Scams come in all shapes and sizes. Some arrive by mail, while others arrive by email or a telephone call. Regardless of the method used by the
In today’s digital age, scamming methods and techniques are becoming more and more sophisticated. Scammers today have greater access to information on their targets as well as tools that permit them to quickly modify their scam to avoid detection. There have been reported scam calls where the caller provided the target with his social security number and other sensitive information to convince the target it was a legitimate call. So how can you defend yourself against a scam? Look for the three red flags of a scam.
Regardless of the method used, all scams use the same elements to get between you and your money or your information. The three red flags of a scam include:
- Sense of urgency. You must do it now. You do not have time to call back or ask for outside help.
- A consequence for not complying. If you do not do it immediately, you will be arrested, or your account will be closed or suspended.
- Demands a specific form of payment or type of action. Payment, most often, is requested in the form of gift cards. Actions often include clicking a provided link or calling a provide telephone number. You will not be permitted to pay with any other form of payment. You will also not be permitted to call another telephone number or log in directly to your account from the main website. The scammer wants you to use their specific link or telephone number.
The first goal of the scammer is to catch you off guard and make you panic, accomplished by establishing a sense of urgency followed by a threat for non-compliance. Let’s look at the common IRS imposter telephone scam. The caller claims to be from the IRS and states that the target owes money. If the target does not pay immediately she will be arrested, or a warrant will be issued for her arrest. The target’s first reaction would be fear and panic. When a body encounters a threat, blood starts pumping to the extremities in a “fight or flight” response resulting in less oxygen to the brain, and not thinking clearly. If the target would dare question the caller or the validity of the call the caller will become verbally abusive or increase the threat. If the target were to say that she needed to speak with her accountant before taking any action the caller would say that if she hangs up they (meaning the IRS) will impose fines and penalties which will double or triple the amount owed. However, if the target pays now they will waive the fine and penalties.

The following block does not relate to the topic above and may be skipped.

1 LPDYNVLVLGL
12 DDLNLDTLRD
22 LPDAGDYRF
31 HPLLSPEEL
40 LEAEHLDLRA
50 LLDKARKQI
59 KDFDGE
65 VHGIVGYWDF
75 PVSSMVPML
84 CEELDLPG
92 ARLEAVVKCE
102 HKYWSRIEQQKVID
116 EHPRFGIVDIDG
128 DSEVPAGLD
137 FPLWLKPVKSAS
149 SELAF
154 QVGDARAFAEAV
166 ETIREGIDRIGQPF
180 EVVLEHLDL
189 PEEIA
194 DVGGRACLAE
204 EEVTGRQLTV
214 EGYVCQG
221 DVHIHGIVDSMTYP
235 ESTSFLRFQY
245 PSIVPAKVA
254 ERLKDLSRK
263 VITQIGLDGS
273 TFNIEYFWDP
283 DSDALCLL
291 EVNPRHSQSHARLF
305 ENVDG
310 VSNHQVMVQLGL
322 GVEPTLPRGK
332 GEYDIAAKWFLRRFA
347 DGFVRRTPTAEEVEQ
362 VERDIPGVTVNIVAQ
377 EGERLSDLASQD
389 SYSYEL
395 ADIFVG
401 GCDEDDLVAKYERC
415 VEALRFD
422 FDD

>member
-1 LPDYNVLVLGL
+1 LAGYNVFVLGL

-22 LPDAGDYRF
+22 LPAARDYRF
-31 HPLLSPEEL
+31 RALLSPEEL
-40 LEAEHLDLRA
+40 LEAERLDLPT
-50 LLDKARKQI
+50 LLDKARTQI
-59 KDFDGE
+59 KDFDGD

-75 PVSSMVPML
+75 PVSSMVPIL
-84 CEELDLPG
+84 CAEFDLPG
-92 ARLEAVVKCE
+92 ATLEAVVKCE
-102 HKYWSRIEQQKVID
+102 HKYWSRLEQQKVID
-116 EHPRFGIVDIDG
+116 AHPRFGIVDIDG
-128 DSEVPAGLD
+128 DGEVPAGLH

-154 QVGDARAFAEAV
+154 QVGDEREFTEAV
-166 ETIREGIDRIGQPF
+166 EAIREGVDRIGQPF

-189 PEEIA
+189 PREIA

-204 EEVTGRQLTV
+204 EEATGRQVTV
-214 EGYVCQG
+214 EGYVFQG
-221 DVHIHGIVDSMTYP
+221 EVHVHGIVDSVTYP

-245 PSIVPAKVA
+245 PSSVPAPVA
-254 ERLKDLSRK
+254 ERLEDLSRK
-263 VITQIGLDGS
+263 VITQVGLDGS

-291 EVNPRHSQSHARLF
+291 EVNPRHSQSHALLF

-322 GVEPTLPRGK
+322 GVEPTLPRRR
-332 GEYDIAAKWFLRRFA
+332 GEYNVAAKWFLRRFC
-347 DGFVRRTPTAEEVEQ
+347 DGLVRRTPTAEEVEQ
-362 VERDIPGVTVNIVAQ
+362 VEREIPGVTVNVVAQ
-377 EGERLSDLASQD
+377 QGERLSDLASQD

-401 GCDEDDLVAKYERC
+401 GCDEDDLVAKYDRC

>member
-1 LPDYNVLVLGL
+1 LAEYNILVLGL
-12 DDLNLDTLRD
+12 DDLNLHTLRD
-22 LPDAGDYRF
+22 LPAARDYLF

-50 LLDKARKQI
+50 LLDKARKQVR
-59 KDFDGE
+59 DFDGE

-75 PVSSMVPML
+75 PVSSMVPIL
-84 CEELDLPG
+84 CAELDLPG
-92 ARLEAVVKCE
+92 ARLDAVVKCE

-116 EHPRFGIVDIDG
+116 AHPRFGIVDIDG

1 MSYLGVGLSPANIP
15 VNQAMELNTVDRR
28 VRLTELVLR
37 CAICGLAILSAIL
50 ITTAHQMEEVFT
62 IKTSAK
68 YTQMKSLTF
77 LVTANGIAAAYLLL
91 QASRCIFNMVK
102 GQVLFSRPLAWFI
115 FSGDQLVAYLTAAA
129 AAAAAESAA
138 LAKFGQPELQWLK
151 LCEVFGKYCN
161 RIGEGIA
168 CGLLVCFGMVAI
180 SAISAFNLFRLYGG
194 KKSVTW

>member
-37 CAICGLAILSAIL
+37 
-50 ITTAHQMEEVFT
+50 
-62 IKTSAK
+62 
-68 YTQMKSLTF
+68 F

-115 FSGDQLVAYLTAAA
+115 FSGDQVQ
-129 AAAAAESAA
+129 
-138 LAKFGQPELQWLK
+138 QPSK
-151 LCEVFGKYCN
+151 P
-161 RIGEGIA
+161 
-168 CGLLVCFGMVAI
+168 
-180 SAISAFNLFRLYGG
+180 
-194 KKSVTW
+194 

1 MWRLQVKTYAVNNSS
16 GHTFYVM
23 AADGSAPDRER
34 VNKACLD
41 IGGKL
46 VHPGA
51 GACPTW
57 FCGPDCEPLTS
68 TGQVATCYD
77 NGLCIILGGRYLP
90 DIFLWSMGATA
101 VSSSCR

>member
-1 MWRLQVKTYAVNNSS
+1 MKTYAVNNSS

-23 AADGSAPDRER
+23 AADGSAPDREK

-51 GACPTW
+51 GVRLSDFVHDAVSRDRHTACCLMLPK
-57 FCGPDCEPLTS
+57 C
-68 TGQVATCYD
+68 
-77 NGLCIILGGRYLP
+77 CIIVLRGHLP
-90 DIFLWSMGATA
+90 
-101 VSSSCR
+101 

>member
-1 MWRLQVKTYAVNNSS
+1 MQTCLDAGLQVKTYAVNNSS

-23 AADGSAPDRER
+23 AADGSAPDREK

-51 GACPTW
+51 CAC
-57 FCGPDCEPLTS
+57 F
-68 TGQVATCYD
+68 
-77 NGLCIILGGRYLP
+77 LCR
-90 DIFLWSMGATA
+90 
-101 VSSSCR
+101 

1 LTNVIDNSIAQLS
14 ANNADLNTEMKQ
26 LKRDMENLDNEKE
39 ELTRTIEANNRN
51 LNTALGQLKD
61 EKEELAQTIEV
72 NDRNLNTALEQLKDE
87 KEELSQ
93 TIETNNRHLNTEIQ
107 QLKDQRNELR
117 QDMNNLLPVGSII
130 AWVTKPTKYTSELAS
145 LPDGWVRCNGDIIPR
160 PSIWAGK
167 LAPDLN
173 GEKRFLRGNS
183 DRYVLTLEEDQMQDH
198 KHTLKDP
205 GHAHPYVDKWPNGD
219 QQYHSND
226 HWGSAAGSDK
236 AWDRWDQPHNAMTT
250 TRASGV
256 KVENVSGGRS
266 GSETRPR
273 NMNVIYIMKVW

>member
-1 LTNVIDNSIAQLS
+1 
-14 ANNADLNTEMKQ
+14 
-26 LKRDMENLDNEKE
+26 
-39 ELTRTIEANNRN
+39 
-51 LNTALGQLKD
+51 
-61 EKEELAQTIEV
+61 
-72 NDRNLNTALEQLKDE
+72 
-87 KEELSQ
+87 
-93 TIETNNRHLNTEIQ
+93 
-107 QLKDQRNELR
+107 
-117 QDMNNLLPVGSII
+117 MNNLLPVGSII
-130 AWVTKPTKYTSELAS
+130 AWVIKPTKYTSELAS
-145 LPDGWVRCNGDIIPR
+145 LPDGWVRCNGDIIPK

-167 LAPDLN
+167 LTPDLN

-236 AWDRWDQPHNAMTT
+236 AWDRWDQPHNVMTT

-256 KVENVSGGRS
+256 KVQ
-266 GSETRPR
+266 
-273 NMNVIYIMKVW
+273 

The threats continue until the target agrees to pay the money supposedly owed to the IRS. The target might offer to pay by check, but the caller says that is not permitted. The target must pay immediately. The fastest way to pay them is with gift cards. Right now, you might be saying to yourself “the IRS does not take gift cards, who would fall for this?” Remember, the target has been taken off guard and threatened. She is now if “fight or flight” mode and is not thinking clearly. The caller tells the target that he will remain on the telephone while the target drives to the store and purchases the gift cards. Once the gift cards are purchased, the caller will ask for the gift card numbers along with the activation code. As soon as the caller has these he has the money.
Let’s look at the following scams- all of them have the three red flags of a scam.
1. You receive a call from the Social Security department stating that your social security number is associated with criminal activity. They understand that you did not commit the crime. However, to avoid arresting you or issuing an arrest warrant, you need to pay for them to resolve the issue. You must pay them with Google Play gift cards.
2. You receive a call from a relative claiming to be in trouble. He needs your help, a.k.a money, or he will go to prison. He sounds funny because he was in an accident or fight and broke his nose. You must send money to his attorney or the jail or the courts, or he will be taken directly to prison. You must pay by gift cards.
3. You receive a call from the FBI stating that your address is under federal investigation. If you don’t immediately return the call, a warrant will be issued for your arrest. The voice is computer-generated. Side note, since
4. You receive a text message from your bank stating that there is an issue with your account. If you do not click the link or call the provided telephone number immediately, your account will be closed or suspended. Side note: this one does not ask for money. The goal here is to obtain your login credentials or other sensitive information.
5. You receive an email from your credit card company saying that you have requested to reset your account password. If you did not do this then you must, immediately, click the link or call the telephone number provided in the email. Side note: these phishing emails are very similar to legitimate emails. The only way to truly tell the difference between them is to either log in to your account at the main website or call the main telephone number on the back of your credit card.
Three Simple Red Flags
The above are just a few examples of scams used to get between you and your money or information. Every one of them had the same three red flags of a scam:
- A sense of urgency
- A consequence for not complying
- Demands a specific form of payment or action
The point is, regardless of the type of scam or the method used by the scammer, these three red flags always remain. Remembering these three red flags is easier than trying to remember every type of scam.